You have six plan types to choose from.
Congress added Medicare Advantage plans to give you more coverage choices. That’s why you’ll find different kinds of plans in this category.
There are six Medicare Advantage plan types. The main differences between them are provider access and cost sharing. Coordinated care In Medicare Advantage (Part C), this refers to a kind of health care plan that links providers and services to deliver efficient, cost-effective patient care. Plan members usually have to use doctors and hospitals that are within the plan’s network. These plans are also referred to as “managed care plans.” plans have stricter rules and generally cost you less. Other plan types have more flexibility and may cost more.
Coordinated Care Plans
Heath Maintenance Organization (HMO) plans
Point of Service (POS) plans
Preferred Provider (PPO) plans
Special Needs Plans (SNP)
Private Fee-For-Service (PFFS) plans
Medical Savings Account (MSA) plans
Keep reading for more information
Coordinated care plans
Four of the six Medicare Advantage plan types are coordinated care plans. These are also known as managed care plans.
Coordinated care plans contract with health care providers to provide cost-effective, quality care to plan members. These providers make up the plan’s networkThe group of health care providers, such as hospitals, doctors and pharmacies, that agrees to provide care to the members of a Medicare Advantage coordinated care plan or Medicare Part D prescription drug plan. These providers are called “network providers” and “network pharmacies.”. The term “provider” refers to health professionals, pharmacies and medical facilities. Each plan has its own network. In general, you will pay less out-of-pocket for services from providers in your Medicare Advantage plan’s network.
Health Maintenance Organization plan
Health Maintenance Organization (HMO) plans usually pay only for care you receive from providers in the plan network. You choose a primary care doctor within the network who coordinates your care. If you go outside the plan network for care, then you may have to pay the entire cost out-of-pocket. Also, plans may require that you get a referral from your primary care doctor to see specialists or other providers.
Preferred Provider Organization plan
Preferred Provider Organization (PPO) plans will pay a portion for care that you receive outside the plan network. But they usually pay more if you get care within the network. Many plans allow you to see a specialist without a referral.
Point of Service plan
Point of Service (POS) is a benefit option offered with some HMO plans. It allows you to see either in-network or out-of-network providers for care. Generally, you will pay more for out-of-network care than you would if you received the same service from an in-network provider. The plan may limit out-of-network coverage to specific services or to a dollar amount.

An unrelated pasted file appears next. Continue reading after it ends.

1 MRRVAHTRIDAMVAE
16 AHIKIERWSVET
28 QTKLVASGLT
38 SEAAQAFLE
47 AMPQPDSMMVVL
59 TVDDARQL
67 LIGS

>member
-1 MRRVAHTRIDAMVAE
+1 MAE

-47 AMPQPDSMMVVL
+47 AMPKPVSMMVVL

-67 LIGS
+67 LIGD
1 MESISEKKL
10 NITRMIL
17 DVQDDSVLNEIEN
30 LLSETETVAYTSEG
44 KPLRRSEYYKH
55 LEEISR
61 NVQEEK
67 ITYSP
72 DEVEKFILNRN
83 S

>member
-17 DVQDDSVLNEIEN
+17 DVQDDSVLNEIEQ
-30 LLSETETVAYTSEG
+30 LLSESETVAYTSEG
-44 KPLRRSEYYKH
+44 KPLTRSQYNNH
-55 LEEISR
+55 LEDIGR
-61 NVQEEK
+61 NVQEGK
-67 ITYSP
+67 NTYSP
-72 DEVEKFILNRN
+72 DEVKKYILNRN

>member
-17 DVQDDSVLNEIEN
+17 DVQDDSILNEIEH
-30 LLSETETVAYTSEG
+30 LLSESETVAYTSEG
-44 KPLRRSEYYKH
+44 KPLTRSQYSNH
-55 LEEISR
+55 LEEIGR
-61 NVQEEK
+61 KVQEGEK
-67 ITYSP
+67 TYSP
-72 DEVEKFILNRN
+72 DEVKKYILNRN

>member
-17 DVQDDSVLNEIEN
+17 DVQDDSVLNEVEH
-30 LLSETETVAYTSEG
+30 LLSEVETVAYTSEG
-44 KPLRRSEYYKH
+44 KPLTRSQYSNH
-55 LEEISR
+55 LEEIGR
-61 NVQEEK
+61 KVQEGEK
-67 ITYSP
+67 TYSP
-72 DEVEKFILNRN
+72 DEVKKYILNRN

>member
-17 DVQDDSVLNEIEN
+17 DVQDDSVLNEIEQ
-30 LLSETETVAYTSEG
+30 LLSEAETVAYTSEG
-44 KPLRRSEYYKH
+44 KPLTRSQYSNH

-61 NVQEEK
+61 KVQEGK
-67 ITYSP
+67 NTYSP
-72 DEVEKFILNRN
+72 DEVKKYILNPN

Special Needs Plan
Special Needs Plans (SNP) are for individuals in three categories: 1) People with severe chronic conditions, 2) people who are entitled to both Medicare and a state Medicaid A medical assistance program for certain individuals and families with limited incomes and resources. Medicaid is jointly funded by the federal and state governments and managed by the states. It includes programs that help pay Medicare premiums and cost-sharing.
program and 3) people who live in a long-term care facility or who require an institutional level of care. An SNP plan can be either an HMO or a PPO. All SNP plans must include prescription drug coverage.
Other Medicare Advantage plans
Two Medicare Advantage plan types offer nearly complete freedom of choice in health care providers. On the flip side, you take on more risk and responsibility for your health care expenses.
Medical Savings Account plan
Medical Savings Account (MSA) plans combine a high-deductible health plan with a bank savings account. Money from Medicare is deposited into the account at the beginning of each year. You can use the money—tax free—to help pay for qualified health care services from any provider.
The plan covers your health care costs after you meet an annual deductible. The maximum annual deductible is set by law and is updated every year. If your savings account runs out before the annual deductible is met, then you must pay the difference out-of-pocket. Alternatively, any unused funds remain in the account and accumulate year to year.
MSAs do not charge premiums and do not include prescription drug coverage. You must buy a standalone drug plan if you want coverage for prescription drugs.
Private Fee-For-Service plan
Private Fee-For-Service (PFFS) plans will cover services you receive from any provider in the U.S. who accepts the plan’s terms, conditions and payment rates. You need to make sure that the providers you choose will accept what your plan will pay. It’s wise to do this each and every time, before you receive care. If your provider charges more than your plan will pay, then you may owe the difference out-of-pocket. In some cases, you may have to pay the entire cost.
Premiums and deductibles vary among PFFS plans. Also, some offer prescription drug coverage and some don’t. Many PFFS plans cover additional services, like nurse help lines or gym memberships.